Red Means Stop, but not Always Stay
There is a mid-block pedestrian controlled light in our neighborhood and drivers frequently proceed through it after stopping if no one is in the cross walk. Is this legal?
Ask most drivers in B.C. and they will tell you that when you are facing a red traffic light, you must stop and stay stopped until the light turns green. The exception that may be raised is when you are making a permitted left or right turn and have come to a complete stop first and yielded as necessary.
This is correct if the traffic signal is at an intersection. Section 129(1) MVA says that a driver will stop and remain stopped until the traffic signal instructs the driver to proceed. There are two parts to the rule, stopping and remaining stopped until instructed otherwise. Here in B.C., that instruction would have to be a green signal.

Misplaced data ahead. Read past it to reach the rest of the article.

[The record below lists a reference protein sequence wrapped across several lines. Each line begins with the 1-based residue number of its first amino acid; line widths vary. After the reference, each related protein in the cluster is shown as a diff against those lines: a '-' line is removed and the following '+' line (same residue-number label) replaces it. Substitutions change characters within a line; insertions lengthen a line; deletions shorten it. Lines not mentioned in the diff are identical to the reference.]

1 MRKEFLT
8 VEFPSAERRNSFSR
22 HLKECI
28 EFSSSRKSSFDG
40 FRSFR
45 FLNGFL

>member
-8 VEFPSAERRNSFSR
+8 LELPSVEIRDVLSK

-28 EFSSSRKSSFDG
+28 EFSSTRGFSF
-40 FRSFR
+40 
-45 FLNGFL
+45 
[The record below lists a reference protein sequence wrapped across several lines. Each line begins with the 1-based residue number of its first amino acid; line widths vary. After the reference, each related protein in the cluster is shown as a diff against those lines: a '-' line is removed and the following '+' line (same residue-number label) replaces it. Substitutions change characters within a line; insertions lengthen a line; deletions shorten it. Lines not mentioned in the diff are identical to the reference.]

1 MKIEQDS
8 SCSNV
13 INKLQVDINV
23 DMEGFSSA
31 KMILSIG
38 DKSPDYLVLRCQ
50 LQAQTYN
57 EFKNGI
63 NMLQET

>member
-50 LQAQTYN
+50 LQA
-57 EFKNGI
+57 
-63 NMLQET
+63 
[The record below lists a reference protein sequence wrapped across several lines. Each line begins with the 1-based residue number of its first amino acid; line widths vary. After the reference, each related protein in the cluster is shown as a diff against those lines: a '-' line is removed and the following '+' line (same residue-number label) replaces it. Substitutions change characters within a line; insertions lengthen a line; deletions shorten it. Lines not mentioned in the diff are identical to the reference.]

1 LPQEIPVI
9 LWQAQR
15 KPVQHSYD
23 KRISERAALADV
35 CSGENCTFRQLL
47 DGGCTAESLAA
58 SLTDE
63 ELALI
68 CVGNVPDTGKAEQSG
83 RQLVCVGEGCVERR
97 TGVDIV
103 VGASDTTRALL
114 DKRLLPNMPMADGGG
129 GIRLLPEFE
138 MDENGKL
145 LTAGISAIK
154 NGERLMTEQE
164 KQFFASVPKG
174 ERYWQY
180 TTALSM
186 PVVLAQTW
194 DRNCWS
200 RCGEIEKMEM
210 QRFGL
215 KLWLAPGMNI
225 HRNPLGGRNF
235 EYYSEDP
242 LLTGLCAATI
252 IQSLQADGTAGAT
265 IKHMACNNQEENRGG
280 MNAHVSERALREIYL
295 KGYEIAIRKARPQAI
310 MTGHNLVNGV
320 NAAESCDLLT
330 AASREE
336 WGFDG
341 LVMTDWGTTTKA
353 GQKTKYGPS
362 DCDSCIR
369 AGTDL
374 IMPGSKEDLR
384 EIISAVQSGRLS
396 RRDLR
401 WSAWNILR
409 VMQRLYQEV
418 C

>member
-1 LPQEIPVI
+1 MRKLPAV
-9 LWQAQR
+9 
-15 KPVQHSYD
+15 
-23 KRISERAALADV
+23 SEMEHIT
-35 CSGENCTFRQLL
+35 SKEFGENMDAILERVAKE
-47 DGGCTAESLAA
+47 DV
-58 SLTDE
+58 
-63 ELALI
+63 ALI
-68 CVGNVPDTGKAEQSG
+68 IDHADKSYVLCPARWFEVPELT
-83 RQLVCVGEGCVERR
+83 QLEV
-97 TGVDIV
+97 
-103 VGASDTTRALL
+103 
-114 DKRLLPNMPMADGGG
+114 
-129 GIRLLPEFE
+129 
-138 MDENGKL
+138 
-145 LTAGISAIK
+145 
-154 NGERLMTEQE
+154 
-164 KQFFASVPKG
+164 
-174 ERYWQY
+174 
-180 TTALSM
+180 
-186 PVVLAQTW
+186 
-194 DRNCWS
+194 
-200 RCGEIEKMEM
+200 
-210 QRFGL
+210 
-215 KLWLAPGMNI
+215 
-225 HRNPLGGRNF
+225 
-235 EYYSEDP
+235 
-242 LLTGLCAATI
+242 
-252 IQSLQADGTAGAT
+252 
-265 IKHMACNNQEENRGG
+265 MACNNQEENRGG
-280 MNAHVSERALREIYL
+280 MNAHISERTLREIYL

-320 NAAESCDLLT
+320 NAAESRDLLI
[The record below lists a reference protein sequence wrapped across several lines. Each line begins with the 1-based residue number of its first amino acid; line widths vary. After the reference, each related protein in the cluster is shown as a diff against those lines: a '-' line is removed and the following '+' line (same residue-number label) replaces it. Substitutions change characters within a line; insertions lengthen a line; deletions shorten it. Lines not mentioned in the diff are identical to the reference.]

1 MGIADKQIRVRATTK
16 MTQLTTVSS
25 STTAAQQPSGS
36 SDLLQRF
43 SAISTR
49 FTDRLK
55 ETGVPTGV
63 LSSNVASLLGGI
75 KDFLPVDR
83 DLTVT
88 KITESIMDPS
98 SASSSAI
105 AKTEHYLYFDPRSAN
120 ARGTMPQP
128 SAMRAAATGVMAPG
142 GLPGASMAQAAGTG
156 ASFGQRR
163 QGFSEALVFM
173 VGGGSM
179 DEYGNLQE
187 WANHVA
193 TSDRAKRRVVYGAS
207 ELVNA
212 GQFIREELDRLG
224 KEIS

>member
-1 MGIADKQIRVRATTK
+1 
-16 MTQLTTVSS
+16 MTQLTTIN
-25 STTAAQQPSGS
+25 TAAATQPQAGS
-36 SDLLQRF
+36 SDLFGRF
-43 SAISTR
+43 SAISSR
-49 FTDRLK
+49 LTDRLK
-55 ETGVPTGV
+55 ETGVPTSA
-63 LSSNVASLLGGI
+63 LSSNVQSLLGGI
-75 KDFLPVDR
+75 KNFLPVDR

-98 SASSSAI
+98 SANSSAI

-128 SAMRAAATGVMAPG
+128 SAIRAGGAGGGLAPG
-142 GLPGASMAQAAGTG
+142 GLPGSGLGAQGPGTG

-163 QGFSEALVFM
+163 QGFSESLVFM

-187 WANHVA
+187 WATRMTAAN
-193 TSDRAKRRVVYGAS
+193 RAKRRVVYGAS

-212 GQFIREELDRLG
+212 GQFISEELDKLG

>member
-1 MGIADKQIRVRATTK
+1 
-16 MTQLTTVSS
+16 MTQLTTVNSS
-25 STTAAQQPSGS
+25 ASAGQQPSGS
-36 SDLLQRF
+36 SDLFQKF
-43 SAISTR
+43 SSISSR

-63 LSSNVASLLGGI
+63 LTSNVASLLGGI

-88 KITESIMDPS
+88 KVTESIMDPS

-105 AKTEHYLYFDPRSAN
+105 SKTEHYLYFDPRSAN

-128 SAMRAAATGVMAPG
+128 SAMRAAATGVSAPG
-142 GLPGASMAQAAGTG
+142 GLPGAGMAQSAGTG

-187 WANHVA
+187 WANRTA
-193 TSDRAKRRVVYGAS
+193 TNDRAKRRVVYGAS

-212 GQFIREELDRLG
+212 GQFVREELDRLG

Section 129(5) MVA covers a red light exhibited at a place other than an intersection. In this special case, the driver must stop and a pedestrian may proceed across the highway. There is only one part to this rule, and that is the stop. Once you have stopped and yielded to any pedestrians as necessary, you may proceed, even though the light is still red.
I agree, this seems contrary to what we usually practice and is not mentioned in RoadSense for Drivers or RoadSense for Riders. None the less, if done with care, this is legal and can save time and fuel by reducing the wait. It is also safe because it is not at an intersection and there is no vehicular cross traffic to interfere with.